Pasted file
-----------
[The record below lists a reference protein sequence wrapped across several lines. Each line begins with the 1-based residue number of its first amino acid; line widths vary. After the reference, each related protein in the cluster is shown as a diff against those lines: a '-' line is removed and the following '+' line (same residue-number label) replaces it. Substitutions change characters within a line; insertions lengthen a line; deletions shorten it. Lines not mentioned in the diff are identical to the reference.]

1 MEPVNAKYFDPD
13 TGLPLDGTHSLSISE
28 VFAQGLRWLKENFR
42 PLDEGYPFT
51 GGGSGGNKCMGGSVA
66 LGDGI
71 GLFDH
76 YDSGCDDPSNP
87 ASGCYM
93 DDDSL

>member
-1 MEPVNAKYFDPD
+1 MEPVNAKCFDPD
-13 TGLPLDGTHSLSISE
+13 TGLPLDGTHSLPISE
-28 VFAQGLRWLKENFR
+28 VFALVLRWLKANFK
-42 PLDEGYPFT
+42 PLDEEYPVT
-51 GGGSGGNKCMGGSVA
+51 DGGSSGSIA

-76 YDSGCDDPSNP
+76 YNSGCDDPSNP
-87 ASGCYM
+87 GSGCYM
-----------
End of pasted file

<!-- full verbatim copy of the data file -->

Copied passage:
[The record below lists a reference protein sequence wrapped across several lines. Each line begins with the 1-based residue number of its first amino acid; line widths vary. After the reference, each related protein in the cluster is shown as a diff against those lines: a '-' line is removed and the following '+' line (same residue-number label) replaces it. Substitutions change characters within a line; insertions lengthen a line; deletions shorten it. Lines not mentioned in the diff are identical to the reference.]

1 MEPVNAKYFDPD
13 TGLPLDGTHSLSISE
28 VFAQGLRWLKENFR
42 PLDEGYPFT
51 GGGSGGNKCMGGSVA
66 LGDGI
71 GLFDH
76 YDSGCDDPSNP
87 ASGCYM
93 DDDSL

>member
-1 MEPVNAKYFDPD
+1 MEPVNAKCFDPD
-13 TGLPLDGTHSLSISE
+13 TGLPLDGTHSLPISE
-28 VFAQGLRWLKENFR
+28 VFALVLRWLKANFK
-42 PLDEGYPFT
+42 PLDEEYPVT
-51 GGGSGGNKCMGGSVA
+51 DGGSSGSIA

-76 YDSGCDDPSNP
+76 YNSGCDDPSNP
-87 ASGCYM
+87 GSGCYM